There are 2 ways to fly this aircraft in the simulator:

1.) Use the pre-designed flights which place the shuttle at the correct re-entry point/speed @ 83,000 feet.

2.) Ground take-off (has an approximate 30 second boost of thrust @350,000lbs per engine)

You will find the Space Shuttle Discovery listed in the sim under the manufacture: NASA/Boeing

NOTE: If you take off from the ground, DO NOT GO TO FULL THROTTLE ON THE GROUND. Release the parking brake, leave the throttle at 0 and MAKE SURE the landing gear is retracted as soon as you become airborne as it will blow out @ 340 knots. Upon rotation off the ground, slowly bring the angle of ascent up to around 25-30 degrees and then hit full throttle. (Ignore the stall warning if it sounds) As you accelerate, slowly increase the angle to 60+ degrees and maintain this flight path after the engines shut down. Start to level off when the orbiters lift velocity drops to around 700knots. There is enough engine boost to get the orbiter to 70-90,000 feet if you ascend it correctly. If you attempt to pitch up too fast it will overstress the aircraft during boost. If you stall out before you complete the apogee maneuver, pitch down 45 degrees until the orbiter obtains an airspeed of 285-325knots, then level off and begin your decent.

In either scenario you must now manually pilot the shuttle to a safe landing…



The following information is directly from NASA and explains in exact detail the re-entry sequence of the real space shuttle. My summary follows this:

The entry thermal control phase is designed to keep the thermal protection system's bond line within design limits. A constant heating rate is maintained until the velocity is below 19,000 feet per second.

In the equilibrium glide phase, the orbiter effects a transition from the rapidly increasing drag levels of the temperature control phase to the constant drag level of the constant drag phase. Equilibrium glide is defined as flight in which the flight path angle, the angle between the local horizontal and the local velocity vector, remains constant. This flight regime provides the maximum downrange capability. It lasts until drag acceleration reaches 33 feet per second squared.

The constant drag phase begins at 33 feet per second squared and angle of attack is initially 40 degrees, but it begins to ramp down until it reaches approximately 36 degrees by the end of this phase.


The transition phase is entered as the angle of attack continues to ramp down, reaching about 14 degrees at TAEM interface, with the vehicle at an altitude of some 83,000 feet, traveling 2,500 feet per second (Mach 2.5), and 52 nautical miles (59 statute miles) from the runway. At this point, control is transferred to TAEM guidance. During these entry phases, the orbiter's roll commands keep the orbiter on the drag profile and control cross range.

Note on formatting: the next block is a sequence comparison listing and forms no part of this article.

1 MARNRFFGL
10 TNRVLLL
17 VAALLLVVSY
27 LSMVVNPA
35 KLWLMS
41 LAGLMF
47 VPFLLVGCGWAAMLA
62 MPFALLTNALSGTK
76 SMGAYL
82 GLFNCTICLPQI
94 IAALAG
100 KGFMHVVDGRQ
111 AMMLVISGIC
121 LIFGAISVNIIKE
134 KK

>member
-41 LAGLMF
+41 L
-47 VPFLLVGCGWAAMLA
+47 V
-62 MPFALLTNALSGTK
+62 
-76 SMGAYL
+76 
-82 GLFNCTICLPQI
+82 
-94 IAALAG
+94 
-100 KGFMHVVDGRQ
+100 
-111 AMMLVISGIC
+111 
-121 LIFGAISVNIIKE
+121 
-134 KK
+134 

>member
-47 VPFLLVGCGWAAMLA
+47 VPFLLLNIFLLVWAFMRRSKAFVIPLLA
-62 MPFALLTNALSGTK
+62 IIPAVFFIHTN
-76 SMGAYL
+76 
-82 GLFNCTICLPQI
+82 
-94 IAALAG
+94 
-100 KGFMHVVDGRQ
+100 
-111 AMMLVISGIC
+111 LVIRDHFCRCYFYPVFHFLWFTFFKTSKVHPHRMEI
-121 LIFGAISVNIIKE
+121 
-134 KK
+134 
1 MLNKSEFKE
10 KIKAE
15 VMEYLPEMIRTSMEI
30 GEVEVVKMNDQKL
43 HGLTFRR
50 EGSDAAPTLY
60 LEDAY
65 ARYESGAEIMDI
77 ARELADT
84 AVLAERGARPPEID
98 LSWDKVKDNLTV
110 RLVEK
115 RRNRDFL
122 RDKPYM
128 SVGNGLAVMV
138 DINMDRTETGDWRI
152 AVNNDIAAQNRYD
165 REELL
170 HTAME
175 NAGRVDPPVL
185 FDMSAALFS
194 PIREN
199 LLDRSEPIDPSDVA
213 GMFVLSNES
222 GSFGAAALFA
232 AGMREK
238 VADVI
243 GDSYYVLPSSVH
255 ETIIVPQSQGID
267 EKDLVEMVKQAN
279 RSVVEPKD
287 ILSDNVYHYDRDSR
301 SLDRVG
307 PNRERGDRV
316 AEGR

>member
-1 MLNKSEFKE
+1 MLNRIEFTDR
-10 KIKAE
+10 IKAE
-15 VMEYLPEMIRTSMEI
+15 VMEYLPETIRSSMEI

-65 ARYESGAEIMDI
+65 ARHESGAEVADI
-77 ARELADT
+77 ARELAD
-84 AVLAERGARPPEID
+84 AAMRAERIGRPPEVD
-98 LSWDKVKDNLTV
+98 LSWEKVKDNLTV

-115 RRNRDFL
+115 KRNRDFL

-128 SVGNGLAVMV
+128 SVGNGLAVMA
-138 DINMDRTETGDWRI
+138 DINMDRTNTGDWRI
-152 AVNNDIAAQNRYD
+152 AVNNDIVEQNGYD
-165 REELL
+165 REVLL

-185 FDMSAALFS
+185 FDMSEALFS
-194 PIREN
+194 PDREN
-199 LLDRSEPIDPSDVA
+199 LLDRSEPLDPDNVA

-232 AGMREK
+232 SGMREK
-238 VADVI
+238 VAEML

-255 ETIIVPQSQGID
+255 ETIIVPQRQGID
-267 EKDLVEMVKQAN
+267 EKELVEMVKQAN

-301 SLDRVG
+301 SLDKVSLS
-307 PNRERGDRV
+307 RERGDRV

Between 80,000 and 60,000 feet a catastrophic mid decent stall of the orbiter can take place while this transition phase is occurring as the orbiter enters, rams and is rapidly slowed down by the thicker air atmosphere. Until the orbiter hits 60,000 feet it is kept on a 10-12 degree angle of attack and the control surface movements are kept to an absolute minimum. At approx 60,000 feet the orbiter is slowly leveled off if necessary. At 50,000 feet either level wing or a 5-8 degree angle of attack is established and held as the required glide path and decent are established. At level wing the drop rate for the orbiter is nominally 5,000+ feet per minute. The calculations for the glide based on the position are entered or transmitted into the nav system to bring the orbiter to the correct altitude and heading for the runway alignment phase.

TAEM guidance steers the orbiter to the nearest of two heading alignment cylinders, whose radii are approximately 18,000 feet and whose locations are tangent to and on either side of the runway centerline on the approach end. Normally, the software is set to fly the orbiter around the HAC on the opposite side of the extended runway centerline. This is called the overhead approach. If the orbiter is low on energy, it can be flagged to acquire the HAC on the same side of the runway. This is called the straight-in approach. In TAEM guidance, excess energy is dissipated by an S-turn, and the speed brake can be used to modify drag, lift-to-drag ratio and the flight path angle under high-energy conditions. This increases the ground track range as the orbiter turns away from the nearest HAC until sufficient energy is dissipated to allow a normal approach and landing guidance phase capture, which begins at 10,000 feet at the nominal entry point. The orbiter can also be flown near the velocity for maximum lift over drag or wings level for the range stretch case, which moves the approach and landing guidance phase to the minimum entry point.